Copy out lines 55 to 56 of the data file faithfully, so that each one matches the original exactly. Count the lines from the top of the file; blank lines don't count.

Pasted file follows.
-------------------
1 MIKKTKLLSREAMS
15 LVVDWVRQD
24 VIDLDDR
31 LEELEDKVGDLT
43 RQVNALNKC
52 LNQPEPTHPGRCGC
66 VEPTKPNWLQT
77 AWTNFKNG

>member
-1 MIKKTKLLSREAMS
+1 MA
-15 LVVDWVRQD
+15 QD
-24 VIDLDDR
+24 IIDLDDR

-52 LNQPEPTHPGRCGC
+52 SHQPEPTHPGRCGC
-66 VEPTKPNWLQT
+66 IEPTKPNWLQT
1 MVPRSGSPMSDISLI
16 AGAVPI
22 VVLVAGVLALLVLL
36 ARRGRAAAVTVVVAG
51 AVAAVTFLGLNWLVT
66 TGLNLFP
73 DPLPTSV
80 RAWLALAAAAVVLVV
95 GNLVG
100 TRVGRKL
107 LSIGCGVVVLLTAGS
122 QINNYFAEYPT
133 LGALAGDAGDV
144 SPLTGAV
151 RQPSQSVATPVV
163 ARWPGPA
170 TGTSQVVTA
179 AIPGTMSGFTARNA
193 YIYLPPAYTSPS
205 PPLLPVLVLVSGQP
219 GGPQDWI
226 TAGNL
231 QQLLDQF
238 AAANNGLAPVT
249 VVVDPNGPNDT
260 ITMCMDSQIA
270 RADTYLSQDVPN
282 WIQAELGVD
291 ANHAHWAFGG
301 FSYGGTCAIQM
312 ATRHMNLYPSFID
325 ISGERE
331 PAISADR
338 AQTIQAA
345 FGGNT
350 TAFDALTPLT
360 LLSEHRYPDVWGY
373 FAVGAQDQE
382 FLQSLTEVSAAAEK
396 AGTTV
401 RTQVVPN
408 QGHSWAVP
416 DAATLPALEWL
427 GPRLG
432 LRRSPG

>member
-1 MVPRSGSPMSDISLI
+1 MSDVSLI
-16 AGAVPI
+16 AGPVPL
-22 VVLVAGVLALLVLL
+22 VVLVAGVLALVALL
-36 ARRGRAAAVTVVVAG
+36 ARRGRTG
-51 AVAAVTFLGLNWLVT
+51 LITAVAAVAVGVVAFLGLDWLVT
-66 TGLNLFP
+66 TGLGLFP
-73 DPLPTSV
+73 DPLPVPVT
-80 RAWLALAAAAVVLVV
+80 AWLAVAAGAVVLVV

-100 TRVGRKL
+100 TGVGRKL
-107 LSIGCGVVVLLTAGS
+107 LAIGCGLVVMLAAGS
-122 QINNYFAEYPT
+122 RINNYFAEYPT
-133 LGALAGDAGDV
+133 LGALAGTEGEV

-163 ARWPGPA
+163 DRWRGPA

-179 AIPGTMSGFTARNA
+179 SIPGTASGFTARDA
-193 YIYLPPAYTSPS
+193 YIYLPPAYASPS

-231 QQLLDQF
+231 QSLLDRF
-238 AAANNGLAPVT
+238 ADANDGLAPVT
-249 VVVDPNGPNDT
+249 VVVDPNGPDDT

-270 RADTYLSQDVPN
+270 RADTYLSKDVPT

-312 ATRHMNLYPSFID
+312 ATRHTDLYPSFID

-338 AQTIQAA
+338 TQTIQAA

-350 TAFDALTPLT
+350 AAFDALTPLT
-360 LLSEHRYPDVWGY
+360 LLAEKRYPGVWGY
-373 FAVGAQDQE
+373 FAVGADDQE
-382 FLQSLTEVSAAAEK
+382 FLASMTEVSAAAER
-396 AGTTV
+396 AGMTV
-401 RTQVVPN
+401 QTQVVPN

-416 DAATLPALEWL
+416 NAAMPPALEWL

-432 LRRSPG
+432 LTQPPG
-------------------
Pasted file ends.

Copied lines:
350 TAFDALTPLT
360 LLSEHRYPDVWGY